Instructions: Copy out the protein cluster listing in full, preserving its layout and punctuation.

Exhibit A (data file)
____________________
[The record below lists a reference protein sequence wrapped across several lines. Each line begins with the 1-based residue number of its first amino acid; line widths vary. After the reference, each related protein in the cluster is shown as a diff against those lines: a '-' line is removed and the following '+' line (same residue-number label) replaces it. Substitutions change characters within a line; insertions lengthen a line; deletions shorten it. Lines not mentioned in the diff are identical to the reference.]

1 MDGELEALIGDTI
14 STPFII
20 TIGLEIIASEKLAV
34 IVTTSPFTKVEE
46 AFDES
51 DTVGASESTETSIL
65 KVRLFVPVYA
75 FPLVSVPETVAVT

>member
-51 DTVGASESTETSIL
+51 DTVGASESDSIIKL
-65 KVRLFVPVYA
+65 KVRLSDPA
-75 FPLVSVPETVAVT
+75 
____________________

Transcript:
[The record below lists a reference protein sequence wrapped across several lines. Each line begins with the 1-based residue number of its first amino acid; line widths vary. After the reference, each related protein in the cluster is shown as a diff against those lines: a '-' line is removed and the following '+' line (same residue-number label) replaces it. Substitutions change characters within a line; insertions lengthen a line; deletions shorten it. Lines not mentioned in the diff are identical to the reference.]

1 MDGELEALIGDTI
14 STPFII
20 TIGLEIIASEKLAV
34 IVTTSPFTKVEE
46 AFDES
51 DTVGASESTETSIL
65 KVRLFVPVYA
75 FPLVSVPETVAVT

>member
-51 DTVGASESTETSIL
+51 DTVGASESDSIIKL
-65 KVRLFVPVYA
+65 KVRLSDPA
-75 FPLVSVPETVAVT
+75 